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                                         123 N.J.L.J. 310
                                        February 9, 1989


Appointed by the Supreme Court of New Jersey


Propriety of Lawyer Operating a
For-Profit Business Providing a
Source Referral and Consultation
Service to Adoptive Parents

    Inquirer, a New Jersey attorney, plans to organize and operate a for-profit business to provide to the public a source referral and consultation service to prospective adoptive parents. The business would obtain basic information from licensed adoption agencies nationwide, as well as orphanages, agencies and government programs overseas. The prospective adoptive parents' data would be matched with the requirements of the adoption organizations, and the service would be able to provide to the parents a list of agencies that may be able to meet their needs. The service would also provide general information about parent support groups, reading lists and other relevant information. The prospective parents would be charged an as yet undetermined fee for these services.
    Inquirer expresses her opinion that the foregoing facts would not be in direct violation of N.J.S.A. 9:3-39a. This Committee's jurisdiction does not encompass the construction of state statutes (that being a question of substantive law for the courts) and, therefore, we express no opinion as to whether or not the Inquirer would be in violation of N.J.S.A. 9:3-39a.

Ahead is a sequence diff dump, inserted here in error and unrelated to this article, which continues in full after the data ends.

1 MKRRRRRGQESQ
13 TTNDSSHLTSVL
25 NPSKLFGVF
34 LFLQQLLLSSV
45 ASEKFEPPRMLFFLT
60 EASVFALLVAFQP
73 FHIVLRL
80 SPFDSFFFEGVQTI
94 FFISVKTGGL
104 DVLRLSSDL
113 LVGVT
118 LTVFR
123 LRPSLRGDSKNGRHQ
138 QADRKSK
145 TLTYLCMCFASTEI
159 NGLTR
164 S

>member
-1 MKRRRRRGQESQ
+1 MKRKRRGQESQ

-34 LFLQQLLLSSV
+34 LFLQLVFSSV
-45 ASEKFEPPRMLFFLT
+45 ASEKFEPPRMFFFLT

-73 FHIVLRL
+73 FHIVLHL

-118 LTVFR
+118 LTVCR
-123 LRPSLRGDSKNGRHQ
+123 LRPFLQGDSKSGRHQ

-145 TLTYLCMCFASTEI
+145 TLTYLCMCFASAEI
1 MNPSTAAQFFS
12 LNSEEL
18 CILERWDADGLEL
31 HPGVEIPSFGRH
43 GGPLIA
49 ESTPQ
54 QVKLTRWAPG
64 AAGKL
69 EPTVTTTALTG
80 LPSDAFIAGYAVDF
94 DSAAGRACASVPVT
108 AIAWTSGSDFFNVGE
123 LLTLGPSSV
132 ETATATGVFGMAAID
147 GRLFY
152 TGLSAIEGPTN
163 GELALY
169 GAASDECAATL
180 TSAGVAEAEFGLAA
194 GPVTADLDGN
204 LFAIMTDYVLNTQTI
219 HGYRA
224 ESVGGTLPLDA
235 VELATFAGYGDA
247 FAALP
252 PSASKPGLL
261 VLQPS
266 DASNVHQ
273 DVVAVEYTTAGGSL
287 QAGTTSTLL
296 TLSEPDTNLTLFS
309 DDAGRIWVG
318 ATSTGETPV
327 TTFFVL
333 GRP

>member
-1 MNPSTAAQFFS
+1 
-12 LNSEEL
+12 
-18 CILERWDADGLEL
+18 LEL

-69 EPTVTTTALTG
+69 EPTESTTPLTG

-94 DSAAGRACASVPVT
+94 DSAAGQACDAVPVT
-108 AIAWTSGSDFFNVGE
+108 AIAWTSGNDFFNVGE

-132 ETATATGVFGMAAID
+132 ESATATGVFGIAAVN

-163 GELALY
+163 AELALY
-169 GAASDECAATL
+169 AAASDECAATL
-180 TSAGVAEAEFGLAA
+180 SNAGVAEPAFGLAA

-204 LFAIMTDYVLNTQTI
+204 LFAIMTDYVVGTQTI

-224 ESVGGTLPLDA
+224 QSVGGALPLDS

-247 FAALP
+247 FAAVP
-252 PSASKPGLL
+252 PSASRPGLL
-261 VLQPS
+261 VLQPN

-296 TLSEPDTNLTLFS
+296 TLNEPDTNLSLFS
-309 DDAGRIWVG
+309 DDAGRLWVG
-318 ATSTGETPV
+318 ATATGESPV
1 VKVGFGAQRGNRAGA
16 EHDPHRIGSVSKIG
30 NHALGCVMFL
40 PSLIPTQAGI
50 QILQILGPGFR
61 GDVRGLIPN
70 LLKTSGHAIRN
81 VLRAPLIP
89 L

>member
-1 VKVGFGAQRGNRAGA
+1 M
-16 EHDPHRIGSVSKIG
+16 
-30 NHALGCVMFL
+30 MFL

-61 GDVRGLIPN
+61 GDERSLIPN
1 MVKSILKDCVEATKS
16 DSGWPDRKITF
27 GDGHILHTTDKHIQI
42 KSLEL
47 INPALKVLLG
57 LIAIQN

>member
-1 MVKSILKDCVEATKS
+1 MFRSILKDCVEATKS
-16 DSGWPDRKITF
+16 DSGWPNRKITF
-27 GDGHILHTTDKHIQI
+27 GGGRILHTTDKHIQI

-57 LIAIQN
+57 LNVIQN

The ethics questions posed are as follows:
        (a)    Will it be unethical for the Inquirer to accept employment as a lawyer from a client of the service?

    Although Opinion 548, 114 N.J.L.J. 620 (1984) dealt with a subject of free seminars to the public, the same rules would be applicable to the instant inquiry.
        (b)    Inquirer asks if she can use her name in advertising the proposed Adoption Referral Service without using the designation "Attorney at Law"?

    In Opinion 532, 113 N.J.L.J. 544 (1984), we stated that there is no prohibition against creating another business, but that the business and the law office must be kept entirely separate.
        (c)    Lastly, the Inquirer asks that if a separate business were not established, would it be ethical to advertise the referral and source consulting service in conjunction with the practice of law?

    In Opinion 532, supra, we held that a law office must be kept entirely separate from any other business venture and, therefore, the proposed advertising would be improper. See also Opinion 540, 114 N.J.L.J. 387 (1984).

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